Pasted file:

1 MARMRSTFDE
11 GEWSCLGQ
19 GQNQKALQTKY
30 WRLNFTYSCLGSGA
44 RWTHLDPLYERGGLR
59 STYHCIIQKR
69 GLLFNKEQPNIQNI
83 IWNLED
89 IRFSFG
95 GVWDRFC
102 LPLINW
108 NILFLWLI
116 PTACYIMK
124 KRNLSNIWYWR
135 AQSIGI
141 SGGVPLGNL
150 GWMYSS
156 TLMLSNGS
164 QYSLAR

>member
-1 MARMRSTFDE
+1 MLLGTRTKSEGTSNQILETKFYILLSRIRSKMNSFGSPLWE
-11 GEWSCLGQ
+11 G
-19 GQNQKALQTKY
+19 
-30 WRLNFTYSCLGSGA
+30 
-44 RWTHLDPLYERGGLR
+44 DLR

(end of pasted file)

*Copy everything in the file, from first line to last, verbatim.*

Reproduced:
1 MARMRSTFDE
11 GEWSCLGQ
19 GQNQKALQTKY
30 WRLNFTYSCLGSGA
44 RWTHLDPLYERGGLR
59 STYHCIIQKR
69 GLLFNKEQPNIQNI
83 IWNLED
89 IRFSFG
95 GVWDRFC
102 LPLINW
108 NILFLWLI
116 PTACYIMK
124 KRNLSNIWYWR
135 AQSIGI
141 SGGVPLGNL
150 GWMYSS
156 TLMLSNGS
164 QYSLAR

>member
-1 MARMRSTFDE
+1 MLLGTRTKSEGTSNQILETKFYILLSRIRSKMNSFGSPLWE
-11 GEWSCLGQ
+11 G
-19 GQNQKALQTKY
+19 
-30 WRLNFTYSCLGSGA
+30 
-44 RWTHLDPLYERGGLR
+44 DLR